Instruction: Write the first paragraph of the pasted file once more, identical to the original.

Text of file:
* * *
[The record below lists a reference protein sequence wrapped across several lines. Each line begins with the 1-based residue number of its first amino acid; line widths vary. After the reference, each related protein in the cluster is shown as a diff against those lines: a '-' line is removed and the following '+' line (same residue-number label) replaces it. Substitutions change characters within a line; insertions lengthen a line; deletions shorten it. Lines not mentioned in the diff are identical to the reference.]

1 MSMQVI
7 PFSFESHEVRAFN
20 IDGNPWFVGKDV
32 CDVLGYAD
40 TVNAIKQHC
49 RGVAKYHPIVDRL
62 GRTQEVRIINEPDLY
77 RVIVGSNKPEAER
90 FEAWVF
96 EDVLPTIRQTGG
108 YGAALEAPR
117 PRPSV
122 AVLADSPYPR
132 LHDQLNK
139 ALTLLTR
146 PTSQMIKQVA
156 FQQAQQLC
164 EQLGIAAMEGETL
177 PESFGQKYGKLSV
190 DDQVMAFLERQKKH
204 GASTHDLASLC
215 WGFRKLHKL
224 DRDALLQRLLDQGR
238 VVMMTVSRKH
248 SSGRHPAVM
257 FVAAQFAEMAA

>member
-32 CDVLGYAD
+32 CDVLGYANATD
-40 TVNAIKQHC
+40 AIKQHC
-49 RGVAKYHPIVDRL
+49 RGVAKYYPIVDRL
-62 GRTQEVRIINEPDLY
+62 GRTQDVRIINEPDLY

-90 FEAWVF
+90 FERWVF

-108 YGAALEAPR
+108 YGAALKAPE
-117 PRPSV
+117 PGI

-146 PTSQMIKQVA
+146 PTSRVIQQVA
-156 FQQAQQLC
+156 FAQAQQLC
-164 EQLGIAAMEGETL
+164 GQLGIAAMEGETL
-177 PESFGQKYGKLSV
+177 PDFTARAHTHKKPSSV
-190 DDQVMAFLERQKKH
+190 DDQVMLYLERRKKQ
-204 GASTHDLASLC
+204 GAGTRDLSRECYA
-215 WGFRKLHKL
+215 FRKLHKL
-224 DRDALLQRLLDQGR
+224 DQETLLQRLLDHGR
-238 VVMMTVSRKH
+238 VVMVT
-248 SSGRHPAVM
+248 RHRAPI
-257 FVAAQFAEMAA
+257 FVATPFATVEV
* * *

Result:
[The record below lists a reference protein sequence wrapped across several lines. Each line begins with the 1-based residue number of its first amino acid; line widths vary. After the reference, each related protein in the cluster is shown as a diff against those lines: a '-' line is removed and the following '+' line (same residue-number label) replaces it. Substitutions change characters within a line; insertions lengthen a line; deletions shorten it. Lines not mentioned in the diff are identical to the reference.]